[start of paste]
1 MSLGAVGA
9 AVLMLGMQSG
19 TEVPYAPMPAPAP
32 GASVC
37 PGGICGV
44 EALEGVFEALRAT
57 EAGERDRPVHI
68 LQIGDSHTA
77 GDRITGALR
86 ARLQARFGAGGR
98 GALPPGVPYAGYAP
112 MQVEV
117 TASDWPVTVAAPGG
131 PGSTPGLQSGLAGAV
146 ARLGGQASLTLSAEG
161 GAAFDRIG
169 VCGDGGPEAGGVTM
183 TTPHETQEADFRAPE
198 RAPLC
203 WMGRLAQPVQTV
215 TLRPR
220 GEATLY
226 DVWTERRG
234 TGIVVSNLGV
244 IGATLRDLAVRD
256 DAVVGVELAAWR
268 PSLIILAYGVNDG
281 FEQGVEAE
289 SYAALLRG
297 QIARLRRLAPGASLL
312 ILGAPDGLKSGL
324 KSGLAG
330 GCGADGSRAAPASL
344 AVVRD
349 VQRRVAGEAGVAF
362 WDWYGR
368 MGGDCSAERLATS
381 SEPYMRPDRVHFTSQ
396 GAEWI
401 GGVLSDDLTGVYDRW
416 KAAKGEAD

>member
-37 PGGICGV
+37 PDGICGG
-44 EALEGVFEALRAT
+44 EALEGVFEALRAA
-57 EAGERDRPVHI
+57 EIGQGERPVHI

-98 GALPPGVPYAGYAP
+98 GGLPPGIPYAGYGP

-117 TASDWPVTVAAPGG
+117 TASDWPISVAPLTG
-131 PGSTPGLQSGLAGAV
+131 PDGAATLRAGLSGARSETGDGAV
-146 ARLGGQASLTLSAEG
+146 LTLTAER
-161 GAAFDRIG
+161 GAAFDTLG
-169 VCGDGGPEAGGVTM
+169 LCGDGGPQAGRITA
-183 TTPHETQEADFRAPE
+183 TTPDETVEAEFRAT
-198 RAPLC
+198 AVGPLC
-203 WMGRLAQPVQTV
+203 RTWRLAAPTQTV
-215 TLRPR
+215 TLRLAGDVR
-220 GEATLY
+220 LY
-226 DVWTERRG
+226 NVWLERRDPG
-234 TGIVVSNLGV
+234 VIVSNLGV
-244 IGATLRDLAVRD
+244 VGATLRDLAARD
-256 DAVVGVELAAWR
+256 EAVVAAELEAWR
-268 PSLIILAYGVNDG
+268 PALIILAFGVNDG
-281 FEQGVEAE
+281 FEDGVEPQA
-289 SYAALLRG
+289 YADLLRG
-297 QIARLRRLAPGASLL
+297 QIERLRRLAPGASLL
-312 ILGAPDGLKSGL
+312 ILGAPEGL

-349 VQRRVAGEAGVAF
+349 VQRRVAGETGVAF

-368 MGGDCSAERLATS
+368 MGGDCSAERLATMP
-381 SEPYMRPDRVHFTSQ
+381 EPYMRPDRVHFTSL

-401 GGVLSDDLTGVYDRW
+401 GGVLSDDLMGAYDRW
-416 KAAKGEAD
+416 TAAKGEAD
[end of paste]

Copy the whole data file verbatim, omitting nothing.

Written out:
1 MSLGAVGA
9 AVLMLGMQSG
19 TEVPYAPMPAPAP
32 GASVC
37 PGGICGV
44 EALEGVFEALRAT
57 EAGERDRPVHI
68 LQIGDSHTA
77 GDRITGALR
86 ARLQARFGAGGR
98 GALPPGVPYAGYAP
112 MQVEV
117 TASDWPVTVAAPGG
131 PGSTPGLQSGLAGAV
146 ARLGGQASLTLSAEG
161 GAAFDRIG
169 VCGDGGPEAGGVTM
183 TTPHETQEADFRAPE
198 RAPLC
203 WMGRLAQPVQTV
215 TLRPR
220 GEATLY
226 DVWTERRG
234 TGIVVSNLGV
244 IGATLRDLAVRD
256 DAVVGVELAAWR
268 PSLIILAYGVNDG
281 FEQGVEAE
289 SYAALLRG
297 QIARLRRLAPGASLL
312 ILGAPDGLKSGL
324 KSGLAG
330 GCGADGSRAAPASL
344 AVVRD
349 VQRRVAGEAGVAF
362 WDWYGR
368 MGGDCSAERLATS
381 SEPYMRPDRVHFTSQ
396 GAEWI
401 GGVLSDDLTGVYDRW
416 KAAKGEAD

>member
-37 PGGICGV
+37 PDGICGG
-44 EALEGVFEALRAT
+44 EALEGVFEALRAA
-57 EAGERDRPVHI
+57 EIGQGERPVHI

-98 GALPPGVPYAGYAP
+98 GGLPPGIPYAGYGP

-117 TASDWPVTVAAPGG
+117 TASDWPISVAPLTG
-131 PGSTPGLQSGLAGAV
+131 PDGAATLRAGLSGARSETGDGAV
-146 ARLGGQASLTLSAEG
+146 LTLTAER
-161 GAAFDRIG
+161 GAAFDTLG
-169 VCGDGGPEAGGVTM
+169 LCGDGGPQAGRITA
-183 TTPHETQEADFRAPE
+183 TTPDETVEAEFRAT
-198 RAPLC
+198 AVGPLC
-203 WMGRLAQPVQTV
+203 RTWRLAAPTQTV
-215 TLRPR
+215 TLRLAGDVR
-220 GEATLY
+220 LY
-226 DVWTERRG
+226 NVWLERRDPG
-234 TGIVVSNLGV
+234 VIVSNLGV
-244 IGATLRDLAVRD
+244 VGATLRDLAARD
-256 DAVVGVELAAWR
+256 EAVVAAELEAWR
-268 PSLIILAYGVNDG
+268 PALIILAFGVNDG
-281 FEQGVEAE
+281 FEDGVEPQA
-289 SYAALLRG
+289 YADLLRG
-297 QIARLRRLAPGASLL
+297 QIERLRRLAPGASLL
-312 ILGAPDGLKSGL
+312 ILGAPEGL

-349 VQRRVAGEAGVAF
+349 VQRRVAGETGVAF

-368 MGGDCSAERLATS
+368 MGGDCSAERLATMP
-381 SEPYMRPDRVHFTSQ
+381 EPYMRPDRVHFTSL

-401 GGVLSDDLTGVYDRW
+401 GGVLSDDLMGAYDRW
-416 KAAKGEAD
+416 TAAKGEAD